One of the main features of literature, and which was perceived since ancient times, is its capacity to transform the human spirit––to reach its deepest tissues and change it. In what sense? We could say, simply, for the better; but it’s not easy to use this word knowing everything it implies.

Does literature make people better? Aristotle found literary tragedy to be cathartic. He explained how the spectator feels in his own flesh the sufferings of the hero and, when the hero overcomes an obstacle, the spectator also feels a sort of renovation. In our age, scientists and literary theorists refer to this process as empathy.

Our cognitive abilities equip us in such a way that when we read it is as if we’re living the characters’ lives––For a moment we become someone else, a la Rimbaud, and this subtle trans-personalization can, in time, make us more compassionate, more sensitive to the feelings and experiences of others, and remind us of what so many have forgotten: that there are other ways of being and other ways of confronting the world.

Alain de Botton argues that great authors are people with “very sophisticated radars that pick up on the truly important things” in life. He explains:

The interesting thing is that, for me, that radar is not something we should simply passively accept while we read the book. It’s something we should learn from. We should shut the book and then say, “Okay, I’ve read Jane Austin or Proust or Shakespeare and now I’m going to see my mother or I’m going to have a chat with my aunt or I’m going to go and, you know, talk to some friends in a coffee shop, and rather than just doing it the normal way, I’m going to look at them and I’m going to ask myself that basic question, ‘how would Jane Austin see them? How would Proust see them? How would Shakespeare see them?’

This change in perspective is, as Botton says, “the power of great literature.” A way to see the world with our eyes and at the same time with the eyes of another; a way of “seeing things that we would usually miss.”

In summary, reading great literature is one way of understanding that the world is larger, more complex and richer than our habitual daily life would have us think. And maybe, as Leibniz argued, ours is the best of possible worlds, but other beautiful worlds exist too; worlds which we may choose to step into, even for a moment, within our daily lives. Literature modestly hints at the infinite universe around us.

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One of the main features of literature, and which was perceived since ancient times, is its capacity to transform the human spirit––to reach its deepest tissues and change it. In what sense? We could say, simply, for the better; but it’s not easy to use this word knowing everything it implies.

Does literature make people better? Aristotle found literary tragedy to be cathartic. He explained how the spectator feels in his own flesh the sufferings of the hero and, when the hero overcomes an obstacle, the spectator also feels a sort of renovation. In our age, scientists and literary theorists refer to this process as empathy.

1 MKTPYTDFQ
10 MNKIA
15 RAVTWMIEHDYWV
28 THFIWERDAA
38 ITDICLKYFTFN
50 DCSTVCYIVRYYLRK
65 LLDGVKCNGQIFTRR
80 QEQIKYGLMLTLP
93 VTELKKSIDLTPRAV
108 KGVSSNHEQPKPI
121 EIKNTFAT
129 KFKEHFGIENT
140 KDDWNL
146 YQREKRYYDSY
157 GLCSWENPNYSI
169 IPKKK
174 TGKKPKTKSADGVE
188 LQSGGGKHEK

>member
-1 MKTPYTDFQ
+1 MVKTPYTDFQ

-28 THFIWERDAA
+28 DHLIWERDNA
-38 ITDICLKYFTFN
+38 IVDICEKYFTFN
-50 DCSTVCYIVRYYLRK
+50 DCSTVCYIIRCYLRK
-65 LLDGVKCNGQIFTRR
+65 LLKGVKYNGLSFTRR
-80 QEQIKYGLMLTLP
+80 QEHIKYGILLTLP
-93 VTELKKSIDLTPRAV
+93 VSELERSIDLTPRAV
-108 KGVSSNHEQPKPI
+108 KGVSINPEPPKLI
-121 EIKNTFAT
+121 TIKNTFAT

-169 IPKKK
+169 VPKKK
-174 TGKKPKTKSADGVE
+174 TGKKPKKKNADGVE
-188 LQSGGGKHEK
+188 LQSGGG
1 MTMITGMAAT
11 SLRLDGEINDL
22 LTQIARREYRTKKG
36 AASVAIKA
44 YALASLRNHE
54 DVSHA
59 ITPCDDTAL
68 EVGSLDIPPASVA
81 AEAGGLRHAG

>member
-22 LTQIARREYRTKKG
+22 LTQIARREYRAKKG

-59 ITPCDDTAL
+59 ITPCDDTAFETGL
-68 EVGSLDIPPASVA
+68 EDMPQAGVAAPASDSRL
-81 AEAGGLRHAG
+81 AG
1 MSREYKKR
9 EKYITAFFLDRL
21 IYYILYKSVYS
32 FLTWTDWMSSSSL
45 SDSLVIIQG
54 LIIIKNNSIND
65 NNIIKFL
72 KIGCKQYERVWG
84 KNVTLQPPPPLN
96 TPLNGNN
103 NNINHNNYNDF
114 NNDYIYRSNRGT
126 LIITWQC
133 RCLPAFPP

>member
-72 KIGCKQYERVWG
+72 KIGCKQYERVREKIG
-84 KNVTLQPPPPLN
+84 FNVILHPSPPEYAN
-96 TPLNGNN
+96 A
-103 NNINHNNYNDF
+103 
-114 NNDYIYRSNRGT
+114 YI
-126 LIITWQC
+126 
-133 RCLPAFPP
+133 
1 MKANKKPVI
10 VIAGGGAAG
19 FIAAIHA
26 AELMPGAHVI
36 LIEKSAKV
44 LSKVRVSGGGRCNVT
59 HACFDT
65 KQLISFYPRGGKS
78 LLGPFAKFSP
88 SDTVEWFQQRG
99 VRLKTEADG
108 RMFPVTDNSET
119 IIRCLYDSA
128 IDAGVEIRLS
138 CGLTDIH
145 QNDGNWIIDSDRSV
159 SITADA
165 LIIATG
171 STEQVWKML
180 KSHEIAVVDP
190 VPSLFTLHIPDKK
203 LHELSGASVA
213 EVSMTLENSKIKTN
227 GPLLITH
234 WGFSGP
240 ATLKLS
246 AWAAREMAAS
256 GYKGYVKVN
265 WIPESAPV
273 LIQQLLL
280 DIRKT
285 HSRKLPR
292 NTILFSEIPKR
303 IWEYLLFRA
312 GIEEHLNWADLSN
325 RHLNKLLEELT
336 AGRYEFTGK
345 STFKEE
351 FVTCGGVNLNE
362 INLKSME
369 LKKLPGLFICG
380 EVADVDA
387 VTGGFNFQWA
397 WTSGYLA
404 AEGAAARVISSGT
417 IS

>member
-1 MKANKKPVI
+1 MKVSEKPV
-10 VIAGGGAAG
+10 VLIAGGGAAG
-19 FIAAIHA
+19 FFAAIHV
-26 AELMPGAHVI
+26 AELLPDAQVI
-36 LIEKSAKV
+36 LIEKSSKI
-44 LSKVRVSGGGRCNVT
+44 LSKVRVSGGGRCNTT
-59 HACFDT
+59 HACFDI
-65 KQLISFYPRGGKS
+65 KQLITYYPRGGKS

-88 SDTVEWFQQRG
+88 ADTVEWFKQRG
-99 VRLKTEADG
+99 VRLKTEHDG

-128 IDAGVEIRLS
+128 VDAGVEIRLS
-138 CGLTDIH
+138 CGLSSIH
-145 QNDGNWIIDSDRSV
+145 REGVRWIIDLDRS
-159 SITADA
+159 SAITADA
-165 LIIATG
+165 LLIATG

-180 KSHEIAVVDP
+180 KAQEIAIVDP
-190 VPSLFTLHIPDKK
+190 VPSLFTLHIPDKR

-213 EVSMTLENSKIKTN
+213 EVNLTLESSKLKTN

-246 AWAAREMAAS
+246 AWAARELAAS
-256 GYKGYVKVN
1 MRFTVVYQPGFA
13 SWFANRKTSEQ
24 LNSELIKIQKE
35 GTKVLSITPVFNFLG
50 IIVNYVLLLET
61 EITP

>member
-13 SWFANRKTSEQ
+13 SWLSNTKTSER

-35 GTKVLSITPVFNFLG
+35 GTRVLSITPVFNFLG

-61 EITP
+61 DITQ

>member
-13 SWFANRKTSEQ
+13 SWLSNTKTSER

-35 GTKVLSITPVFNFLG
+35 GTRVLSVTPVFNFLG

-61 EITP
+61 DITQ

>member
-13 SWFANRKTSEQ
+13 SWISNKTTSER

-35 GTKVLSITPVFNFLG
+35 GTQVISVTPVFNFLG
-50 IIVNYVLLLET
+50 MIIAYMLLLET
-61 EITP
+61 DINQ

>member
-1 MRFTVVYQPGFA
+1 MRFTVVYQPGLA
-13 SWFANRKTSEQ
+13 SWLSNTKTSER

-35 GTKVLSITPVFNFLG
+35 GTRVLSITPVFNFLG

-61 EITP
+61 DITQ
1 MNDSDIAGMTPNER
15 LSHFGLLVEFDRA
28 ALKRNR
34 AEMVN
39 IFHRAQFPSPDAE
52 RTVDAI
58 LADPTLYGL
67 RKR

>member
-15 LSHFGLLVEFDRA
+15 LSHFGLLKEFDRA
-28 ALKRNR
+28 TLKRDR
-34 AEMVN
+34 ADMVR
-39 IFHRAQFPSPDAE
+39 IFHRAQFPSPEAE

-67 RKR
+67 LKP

Our cognitive abilities equip us in such a way that when we read it is as if we’re living the characters’ lives––For a moment we become someone else, a la Rimbaud, and this subtle trans-personalization can, in time, make us more compassionate, more sensitive to the feelings and experiences of others, and remind us of what so many have forgotten: that there are other ways of being and other ways of confronting the world.

Alain de Botton argues that great authors are people with “very sophisticated radars that pick up on the truly important things” in life. He explains:

The interesting thing is that, for me, that radar is not something we should simply passively accept while we read the book. It’s something we should learn from. We should shut the book and then say, “Okay, I’ve read Jane Austin or Proust or Shakespeare and now I’m going to see my mother or I’m going to have a chat with my aunt or I’m going to go and, you know, talk to some friends in a coffee shop, and rather than just doing it the normal way, I’m going to look at them and I’m going to ask myself that basic question, ‘how would Jane Austin see them? How would Proust see them? How would Shakespeare see them?’

This change in perspective is, as Botton says, “the power of great literature.” A way to see the world with our eyes and at the same time with the eyes of another; a way of “seeing things that we would usually miss.”

In summary, reading great literature is one way of understanding that the world is larger, more complex and richer than our habitual daily life would have us think. And maybe, as Leibniz argued, ours is the best of possible worlds, but other beautiful worlds exist too; worlds which we may choose to step into, even for a moment, within our daily lives. Literature modestly hints at the infinite universe around us.

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